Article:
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New Climate Models Show That Clouds Could Screw the Paris Agreement

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Scientists’ latest climate models show that the world is going to warm even more than we previously thought.

In a new study published in Geophysical Research Letters, researchers examined the sensitivity of more than two dozen new climate models. If the models are right, the goals laid out in the Paris Climate Agreement to cap global warming could be out of reach.


Climate sensitivity is one of the most important metrics in modeling. Researchers study it not by modeling real-life emissions scenarios, but instead examining how much the planet would theoretically warm if emissions doubled. On average, the new models showed Earth warming more than previous models by about 0.5 degrees Celsius (0.9 degrees Fahrenheit). Many of the models showed that if emissions double, warming will exceed 4.5 degrees Celsius (8.1 degrees Fahrenheit).


The researchers found that the main reason for this huge increase in warming may be due to changes cloud modeling, typically the trickiest part of climate modeling as a whole given their ephemeral nature and relatively small size in the atmosphere. Yet clouds play an important role in regulating the climate and can both cool and warm the Earth depending on the type of cloud and latitude. And global heating could affect different clouds in different ways. Mid-latitude clouds could actually change in beneficial ways.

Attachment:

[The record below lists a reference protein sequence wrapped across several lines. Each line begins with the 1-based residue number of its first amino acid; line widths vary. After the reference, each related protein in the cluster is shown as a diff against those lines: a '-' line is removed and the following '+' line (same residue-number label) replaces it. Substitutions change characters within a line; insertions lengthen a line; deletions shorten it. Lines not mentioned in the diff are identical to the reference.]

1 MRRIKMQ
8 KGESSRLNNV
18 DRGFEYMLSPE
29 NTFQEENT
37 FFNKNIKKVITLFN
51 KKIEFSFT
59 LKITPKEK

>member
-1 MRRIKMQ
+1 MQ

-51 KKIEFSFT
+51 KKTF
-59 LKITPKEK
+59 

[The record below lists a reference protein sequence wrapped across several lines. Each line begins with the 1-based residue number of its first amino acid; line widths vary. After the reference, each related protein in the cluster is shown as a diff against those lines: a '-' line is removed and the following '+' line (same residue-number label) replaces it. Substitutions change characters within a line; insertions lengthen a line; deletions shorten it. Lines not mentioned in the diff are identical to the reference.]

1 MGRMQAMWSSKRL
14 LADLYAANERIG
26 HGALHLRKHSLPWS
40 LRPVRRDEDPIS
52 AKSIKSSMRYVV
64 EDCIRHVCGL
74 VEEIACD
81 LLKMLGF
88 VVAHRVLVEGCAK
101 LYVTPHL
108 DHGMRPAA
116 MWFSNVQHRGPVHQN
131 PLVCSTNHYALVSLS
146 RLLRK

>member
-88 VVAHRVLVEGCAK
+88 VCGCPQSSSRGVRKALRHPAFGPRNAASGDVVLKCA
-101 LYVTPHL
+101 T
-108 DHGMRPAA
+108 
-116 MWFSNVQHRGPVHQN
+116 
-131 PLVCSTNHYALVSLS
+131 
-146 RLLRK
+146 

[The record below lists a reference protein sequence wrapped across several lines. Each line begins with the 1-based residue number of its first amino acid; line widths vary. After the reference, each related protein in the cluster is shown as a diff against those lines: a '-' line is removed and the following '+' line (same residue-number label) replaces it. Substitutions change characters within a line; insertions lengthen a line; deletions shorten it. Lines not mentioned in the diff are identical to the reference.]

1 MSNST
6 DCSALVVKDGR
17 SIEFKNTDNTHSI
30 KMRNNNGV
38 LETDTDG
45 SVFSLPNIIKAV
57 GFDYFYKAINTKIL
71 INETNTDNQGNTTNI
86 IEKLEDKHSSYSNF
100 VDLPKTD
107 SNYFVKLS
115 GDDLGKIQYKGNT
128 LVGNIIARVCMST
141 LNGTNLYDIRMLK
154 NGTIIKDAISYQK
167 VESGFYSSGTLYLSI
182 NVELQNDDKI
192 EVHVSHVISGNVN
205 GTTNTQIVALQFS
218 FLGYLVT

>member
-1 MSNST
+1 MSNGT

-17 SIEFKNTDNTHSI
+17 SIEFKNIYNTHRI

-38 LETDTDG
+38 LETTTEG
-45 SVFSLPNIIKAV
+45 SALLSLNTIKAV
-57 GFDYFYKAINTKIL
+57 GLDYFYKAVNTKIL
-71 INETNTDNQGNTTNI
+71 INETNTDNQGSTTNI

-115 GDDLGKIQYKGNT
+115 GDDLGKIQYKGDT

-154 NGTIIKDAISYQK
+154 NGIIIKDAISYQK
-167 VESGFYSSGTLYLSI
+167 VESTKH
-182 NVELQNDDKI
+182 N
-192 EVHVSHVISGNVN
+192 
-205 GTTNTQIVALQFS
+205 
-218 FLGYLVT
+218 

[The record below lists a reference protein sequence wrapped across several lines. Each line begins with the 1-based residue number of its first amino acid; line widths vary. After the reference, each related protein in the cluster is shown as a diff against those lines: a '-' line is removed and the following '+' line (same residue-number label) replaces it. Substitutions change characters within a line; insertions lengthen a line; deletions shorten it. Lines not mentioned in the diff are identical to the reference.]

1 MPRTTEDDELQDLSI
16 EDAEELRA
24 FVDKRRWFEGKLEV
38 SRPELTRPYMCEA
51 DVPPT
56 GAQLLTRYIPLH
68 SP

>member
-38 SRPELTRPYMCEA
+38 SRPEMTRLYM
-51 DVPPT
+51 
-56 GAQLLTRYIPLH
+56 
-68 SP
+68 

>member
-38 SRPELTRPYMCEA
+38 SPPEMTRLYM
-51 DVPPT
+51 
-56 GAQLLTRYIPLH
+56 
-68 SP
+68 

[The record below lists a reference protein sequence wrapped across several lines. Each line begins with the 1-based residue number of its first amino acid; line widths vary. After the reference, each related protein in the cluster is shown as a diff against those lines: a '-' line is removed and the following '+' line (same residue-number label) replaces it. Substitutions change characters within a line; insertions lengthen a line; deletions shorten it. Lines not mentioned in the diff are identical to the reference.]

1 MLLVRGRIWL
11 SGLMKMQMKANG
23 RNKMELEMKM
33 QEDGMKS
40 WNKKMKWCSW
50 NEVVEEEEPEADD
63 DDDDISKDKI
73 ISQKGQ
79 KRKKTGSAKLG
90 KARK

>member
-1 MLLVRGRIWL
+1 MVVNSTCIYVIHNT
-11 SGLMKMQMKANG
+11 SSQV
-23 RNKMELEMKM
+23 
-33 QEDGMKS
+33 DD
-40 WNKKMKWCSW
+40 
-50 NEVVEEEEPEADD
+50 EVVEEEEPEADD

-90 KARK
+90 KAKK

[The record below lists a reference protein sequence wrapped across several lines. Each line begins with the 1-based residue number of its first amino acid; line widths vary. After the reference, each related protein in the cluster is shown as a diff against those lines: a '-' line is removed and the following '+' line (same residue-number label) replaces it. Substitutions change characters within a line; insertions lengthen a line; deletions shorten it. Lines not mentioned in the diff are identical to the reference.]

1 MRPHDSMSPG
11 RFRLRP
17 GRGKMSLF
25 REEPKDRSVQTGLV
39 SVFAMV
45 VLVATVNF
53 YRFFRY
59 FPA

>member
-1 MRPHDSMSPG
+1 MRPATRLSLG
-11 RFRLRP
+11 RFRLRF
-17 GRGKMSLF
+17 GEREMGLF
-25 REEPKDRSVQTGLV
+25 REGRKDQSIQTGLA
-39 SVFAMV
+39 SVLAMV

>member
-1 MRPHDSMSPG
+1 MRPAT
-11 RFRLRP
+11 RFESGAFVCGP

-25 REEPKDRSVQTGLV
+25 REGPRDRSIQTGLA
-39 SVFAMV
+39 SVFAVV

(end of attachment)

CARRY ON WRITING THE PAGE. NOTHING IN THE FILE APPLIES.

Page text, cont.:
“Middle and high latitude clouds are expected to become ‘juicier’ and hence brighter with warming, as a warmer atmosphere means more moisture is available to condense into cloud water and that ice clouds will transition to brighter liquid clouds,” Mark Zelinka, a climate expert at Lawrence Livermore National Laboratory, told Earther in an email. This is good for global warming, he said, because “a brighter cloud reflects more sunlight back to space—more sunscreen.”

But Zelhenka said in new climate models, this effect isn’t as powerful in cooling the Earth as scientists once thought. At the same time, models also predict that Earth will have fewer and thinner low-level clouds, particularly in the mid-latitude Southern Hemisphere. Thick, fluffy clouds low in the atmosphere help block sunlight from Earth and protect it from some warming, so losing cloud coverage means losing that protection. There was a terrifying paper on this front last year.

“Less of them means less sunscreen,” Zelinka said.

To make matters worse, the clouds highest in the atmosphere are expected to drift even higher up. “This is a positive, amplifying feedback on global warming because it strongly limits Earth’s ability to radiate heat to space as it warms (like if your body somehow could not sweat while exercising),” Zelinka said.


The findings are troubling. But to know how much we need to worry, researchers will need to examine them further. That includes doing more experiments to see which climate models have clouds most like the ones in the real world.

“These latest highly sensitive models are very sophisticated and state-of-the-art,” said Tim Myers, a co-author of the paper, in a statement. “We take them seriously, but we also need to examine them closely to figure out if their predictions are plausible.”